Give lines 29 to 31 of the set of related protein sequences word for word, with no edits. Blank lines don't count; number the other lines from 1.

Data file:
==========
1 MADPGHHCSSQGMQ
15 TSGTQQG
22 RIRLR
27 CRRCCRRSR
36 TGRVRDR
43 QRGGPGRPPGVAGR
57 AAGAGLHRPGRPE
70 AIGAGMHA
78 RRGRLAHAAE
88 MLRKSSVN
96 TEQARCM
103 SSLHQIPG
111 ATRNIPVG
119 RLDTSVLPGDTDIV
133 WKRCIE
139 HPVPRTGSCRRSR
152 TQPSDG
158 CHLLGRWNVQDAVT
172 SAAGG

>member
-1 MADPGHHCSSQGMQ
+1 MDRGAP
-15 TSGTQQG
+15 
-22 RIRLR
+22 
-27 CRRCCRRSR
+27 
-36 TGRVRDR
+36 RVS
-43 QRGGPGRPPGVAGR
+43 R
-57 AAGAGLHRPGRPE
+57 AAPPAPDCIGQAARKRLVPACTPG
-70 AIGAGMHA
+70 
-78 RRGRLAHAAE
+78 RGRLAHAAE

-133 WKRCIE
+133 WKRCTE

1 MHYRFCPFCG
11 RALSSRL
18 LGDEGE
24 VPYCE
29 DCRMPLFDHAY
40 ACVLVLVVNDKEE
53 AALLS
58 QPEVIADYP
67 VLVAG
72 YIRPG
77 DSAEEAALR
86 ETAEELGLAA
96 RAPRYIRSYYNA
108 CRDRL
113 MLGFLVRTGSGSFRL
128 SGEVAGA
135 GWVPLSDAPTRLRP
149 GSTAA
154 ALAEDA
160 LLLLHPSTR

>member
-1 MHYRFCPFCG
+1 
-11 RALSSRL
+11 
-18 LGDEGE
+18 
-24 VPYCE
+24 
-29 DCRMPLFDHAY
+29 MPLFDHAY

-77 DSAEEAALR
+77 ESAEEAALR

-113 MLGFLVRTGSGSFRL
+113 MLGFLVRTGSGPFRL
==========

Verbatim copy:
-36 TGRVRDR
+36 RVS
-43 QRGGPGRPPGVAGR